One thing I like about impressionistic art is it gives the viewer a chance to be creative along with the artist.
Call it impressionistic looking.
And I did a lot of impressionistic looking this week at the Spiritual and Religious Art Exhibition in Springville.
That painting of a woman in white covered with red squiggles.
Were the red threads from the Jewish Kaballah?
Were they meant to be the blood of the Lamb?
Were they the woman’s scarlet sins?
And that ghostly figure of a woman filled with swallows and the dome of a church.
Were we in Capistrano?
Did it represent her return to her faith?
Was it our return, at death, to the throne of God?
So much art, so little time.
And at this year’s exhibition there’s a ton of imagination at work from painters and patrons alike.
In fact, according to the director, Dr. Rita R. Wright, we’re seeing more abstract and impressionistic art from painters from The Church of Jesus Christ of Latter-day Saints than ever before.
My personal theory is that Mormon artists are trying to become more universal.
Others claim that LDS artists are simply moving into the mainstream of the culture.
Let me say there are works in the show from people of other faiths as well, which makes the Springville Art Museum a gathering place of not only good art, good people.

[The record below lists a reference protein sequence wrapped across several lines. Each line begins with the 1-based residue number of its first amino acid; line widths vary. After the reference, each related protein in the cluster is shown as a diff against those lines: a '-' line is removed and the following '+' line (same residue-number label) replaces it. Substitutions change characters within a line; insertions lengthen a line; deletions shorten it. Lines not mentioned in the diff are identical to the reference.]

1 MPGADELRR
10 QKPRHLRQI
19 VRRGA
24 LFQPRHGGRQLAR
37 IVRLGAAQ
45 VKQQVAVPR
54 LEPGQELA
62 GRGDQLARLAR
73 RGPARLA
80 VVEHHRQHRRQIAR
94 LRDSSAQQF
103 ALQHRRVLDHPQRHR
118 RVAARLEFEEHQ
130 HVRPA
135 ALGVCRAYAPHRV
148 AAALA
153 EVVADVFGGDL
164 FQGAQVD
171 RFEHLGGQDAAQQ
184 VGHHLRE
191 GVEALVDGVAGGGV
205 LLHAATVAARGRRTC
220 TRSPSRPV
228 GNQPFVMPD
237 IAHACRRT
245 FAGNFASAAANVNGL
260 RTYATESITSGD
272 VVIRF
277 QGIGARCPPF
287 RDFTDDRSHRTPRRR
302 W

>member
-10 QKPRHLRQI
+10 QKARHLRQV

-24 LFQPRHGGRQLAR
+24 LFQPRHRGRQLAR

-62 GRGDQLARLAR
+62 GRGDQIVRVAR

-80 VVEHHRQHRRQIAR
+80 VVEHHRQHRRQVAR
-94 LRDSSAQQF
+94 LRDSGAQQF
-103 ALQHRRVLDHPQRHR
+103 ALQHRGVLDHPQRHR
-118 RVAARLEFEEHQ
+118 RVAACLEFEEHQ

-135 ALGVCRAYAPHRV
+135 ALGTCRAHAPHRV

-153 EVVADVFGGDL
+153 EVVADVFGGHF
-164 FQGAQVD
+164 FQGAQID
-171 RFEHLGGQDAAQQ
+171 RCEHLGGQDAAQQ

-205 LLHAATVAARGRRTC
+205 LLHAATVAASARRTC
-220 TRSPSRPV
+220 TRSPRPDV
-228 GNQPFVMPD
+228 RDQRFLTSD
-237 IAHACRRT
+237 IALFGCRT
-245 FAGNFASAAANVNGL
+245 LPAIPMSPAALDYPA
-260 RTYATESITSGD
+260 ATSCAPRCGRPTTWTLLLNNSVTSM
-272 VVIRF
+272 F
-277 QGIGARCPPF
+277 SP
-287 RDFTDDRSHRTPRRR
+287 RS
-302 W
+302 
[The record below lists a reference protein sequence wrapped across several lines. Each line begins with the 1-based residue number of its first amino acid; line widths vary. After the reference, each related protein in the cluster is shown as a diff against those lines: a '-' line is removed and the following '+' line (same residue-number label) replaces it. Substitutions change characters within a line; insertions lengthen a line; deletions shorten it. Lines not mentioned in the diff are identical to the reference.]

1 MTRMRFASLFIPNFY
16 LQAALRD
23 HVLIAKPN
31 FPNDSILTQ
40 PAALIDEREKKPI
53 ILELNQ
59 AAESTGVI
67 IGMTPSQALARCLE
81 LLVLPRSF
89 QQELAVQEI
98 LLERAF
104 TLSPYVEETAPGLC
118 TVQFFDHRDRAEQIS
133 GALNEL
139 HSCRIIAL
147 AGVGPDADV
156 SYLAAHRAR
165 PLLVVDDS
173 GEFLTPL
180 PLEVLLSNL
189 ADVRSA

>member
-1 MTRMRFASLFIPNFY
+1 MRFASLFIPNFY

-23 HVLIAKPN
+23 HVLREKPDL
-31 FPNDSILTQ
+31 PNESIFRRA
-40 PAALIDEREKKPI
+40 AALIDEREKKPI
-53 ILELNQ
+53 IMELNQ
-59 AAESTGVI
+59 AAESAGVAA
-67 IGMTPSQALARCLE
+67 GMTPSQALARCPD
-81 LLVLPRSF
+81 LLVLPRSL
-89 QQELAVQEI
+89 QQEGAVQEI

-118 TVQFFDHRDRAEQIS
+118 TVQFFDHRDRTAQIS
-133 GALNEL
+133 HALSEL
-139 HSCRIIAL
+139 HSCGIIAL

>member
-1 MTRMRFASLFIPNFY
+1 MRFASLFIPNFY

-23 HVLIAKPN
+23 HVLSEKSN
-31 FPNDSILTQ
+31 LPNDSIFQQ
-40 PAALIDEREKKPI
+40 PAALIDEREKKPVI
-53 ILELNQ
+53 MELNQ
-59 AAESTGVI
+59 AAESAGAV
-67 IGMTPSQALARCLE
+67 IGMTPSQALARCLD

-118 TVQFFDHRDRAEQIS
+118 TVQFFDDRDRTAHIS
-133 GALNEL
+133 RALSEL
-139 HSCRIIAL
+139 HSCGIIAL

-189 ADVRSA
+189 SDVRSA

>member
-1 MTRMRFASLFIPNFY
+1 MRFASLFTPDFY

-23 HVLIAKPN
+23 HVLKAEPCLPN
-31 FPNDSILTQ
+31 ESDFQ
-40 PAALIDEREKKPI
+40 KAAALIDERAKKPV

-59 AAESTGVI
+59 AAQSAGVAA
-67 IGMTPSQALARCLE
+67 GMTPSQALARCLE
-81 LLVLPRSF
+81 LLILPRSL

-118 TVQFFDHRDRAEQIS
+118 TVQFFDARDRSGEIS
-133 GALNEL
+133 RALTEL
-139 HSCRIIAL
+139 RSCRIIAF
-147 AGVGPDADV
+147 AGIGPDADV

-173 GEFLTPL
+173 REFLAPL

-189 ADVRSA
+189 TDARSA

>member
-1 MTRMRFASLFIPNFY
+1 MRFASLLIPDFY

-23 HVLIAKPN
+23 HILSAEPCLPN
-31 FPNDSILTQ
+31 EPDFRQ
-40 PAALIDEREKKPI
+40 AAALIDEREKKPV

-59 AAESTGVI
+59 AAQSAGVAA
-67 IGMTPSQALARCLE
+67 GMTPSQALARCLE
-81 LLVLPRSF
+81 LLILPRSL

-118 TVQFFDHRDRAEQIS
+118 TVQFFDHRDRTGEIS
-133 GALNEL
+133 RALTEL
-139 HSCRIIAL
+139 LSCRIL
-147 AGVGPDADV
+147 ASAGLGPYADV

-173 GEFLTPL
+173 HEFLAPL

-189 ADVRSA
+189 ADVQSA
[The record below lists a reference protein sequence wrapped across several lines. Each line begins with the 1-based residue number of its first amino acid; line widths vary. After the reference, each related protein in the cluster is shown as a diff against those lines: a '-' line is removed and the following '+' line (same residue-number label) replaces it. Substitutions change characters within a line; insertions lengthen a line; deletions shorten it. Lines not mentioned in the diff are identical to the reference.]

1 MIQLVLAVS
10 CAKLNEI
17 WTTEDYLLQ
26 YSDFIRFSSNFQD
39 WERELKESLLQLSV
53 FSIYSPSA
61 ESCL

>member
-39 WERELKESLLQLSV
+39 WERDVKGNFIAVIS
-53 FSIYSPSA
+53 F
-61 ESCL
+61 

O course, along with all those impressionistic pieces, there are plenty of realistic and representational works. Realism has always religion’s bread and butter. Among those, I found myself favoring the photographs over the paintings.
I looked a long while at Brian A. Buroker’s photograph of a contemplative cowboy in a Utah graveyard.
And Gretchen Faulk’s Muslim man at prayer quietly calmed my soul.
But I think Gerry Johnson’s photo from behind the Pieta in the Notre Dame Cathedral in Paris left the deepest imprint. The photo pares piety down to its pure and simple essence: light shining in the darkness.
On wall after wall in the museum, the work of established artists (Brian Kershisnik, Pilar Pobil and Dennis Smith) has been mixed and matched with work from novices on the rise. And though Wright can quickly pick out the paintings by young folks, I found myself amazed at how accomplished today’s budding artists can be.
I’d like to fill 20 pages of the newspaper with photos of what I saw, but — given the stingy nature of my editors — you may want to visit www.smofa.org on the Web.
Better yet, drop down to Springville for a personal viewing.
I guarantee the things you see will leave an impression.
Especially the impressionism.
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